So far, the number of flu cases in 2012 is down, thanks largely to the unprecedented mild weather over most of the US. A sharp contrast to 2009 when H1N1 (or swine flu) killed more than 18,000 people worldwide or 1918 when the flu virus infected around a third of the world’s population and killed at least 50 million people.

New research shows that the reason so many people died in both of those years wasn’t the influenza virus itself, but the immune system’s reaction to it.  It turns out that the virus destroys its host by turning the body’s own defenses against itself.

While trying to destroy flu-infected cells, your immune system also destroys legions of perfectly healthy cells all over your body. This is why, even though the virus itself rarely ventures outside the lungs, the symptoms of the flu are so widespread” says , Michael Oldstone, a virologist at the Scripps Research Institute in La Jolla, Calif.

Most of the time this immune response isn’t too severe. As the virus runs its course, the response subsides. But in some cases, an infection can trigger a reaction so destructive it can be fatal. Scientists call this a cytokine storm, because of the violent way immune cells respond to a virus. Cytokines usually help fight off infections by telling the immune system which specific viral cells it should be attacking, but sometimes an overabundance of cytokines floods into a part of the body, and that’s when you get a storm.

Cytokine storms are rare, but they may be more common among younger people because they have stronger immune systems, and are more prone to overreactions. This may explain one of the more surprising outcomes of the 2009 swine flu: that it was deadlier among young people than it was among the elderly.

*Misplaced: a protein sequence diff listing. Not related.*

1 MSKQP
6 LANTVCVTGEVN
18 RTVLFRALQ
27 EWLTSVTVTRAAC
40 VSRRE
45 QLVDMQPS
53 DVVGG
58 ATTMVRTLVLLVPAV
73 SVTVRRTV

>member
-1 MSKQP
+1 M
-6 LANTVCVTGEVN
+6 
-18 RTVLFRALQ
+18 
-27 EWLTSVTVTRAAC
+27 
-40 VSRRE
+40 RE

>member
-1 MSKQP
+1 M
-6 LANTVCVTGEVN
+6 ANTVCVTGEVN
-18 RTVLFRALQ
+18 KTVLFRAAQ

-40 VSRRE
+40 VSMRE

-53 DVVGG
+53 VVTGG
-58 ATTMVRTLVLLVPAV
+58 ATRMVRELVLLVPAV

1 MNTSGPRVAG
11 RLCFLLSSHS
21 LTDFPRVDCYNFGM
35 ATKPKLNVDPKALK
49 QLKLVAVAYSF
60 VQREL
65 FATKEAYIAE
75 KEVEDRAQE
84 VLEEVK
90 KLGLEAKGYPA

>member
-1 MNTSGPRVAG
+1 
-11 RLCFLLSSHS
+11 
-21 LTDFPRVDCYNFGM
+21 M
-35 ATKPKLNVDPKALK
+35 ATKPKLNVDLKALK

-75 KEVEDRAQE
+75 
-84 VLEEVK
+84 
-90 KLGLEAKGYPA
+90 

Cytokine storms can cause serious damage throughout the body, especially in the lungs, which is why most flu deaths are attributed to pneumonia.

After 5 years of research, Oldstone and his colleagues have identified a cell — they call S1P1 – that responds to cytokines. More importantly they’ve also figured out how to turn off that cell’s signals. This could pave the way for a new class of immune-reaction-blocking drugs that could provide protection against cytokine storms and be more effective than antiviral drugs.

Cytokine-blocking drugs could target the flu effects that cause the most damage to the body and would avoid the problems of virus mutation because they don’t affect the virus itself.

Still, it will probably be many years before those drugs reach your local pharmacy. Although preliminary experiments in mice have shown very promising results they still have to replicate these in ferrets, then primates and finally, humans.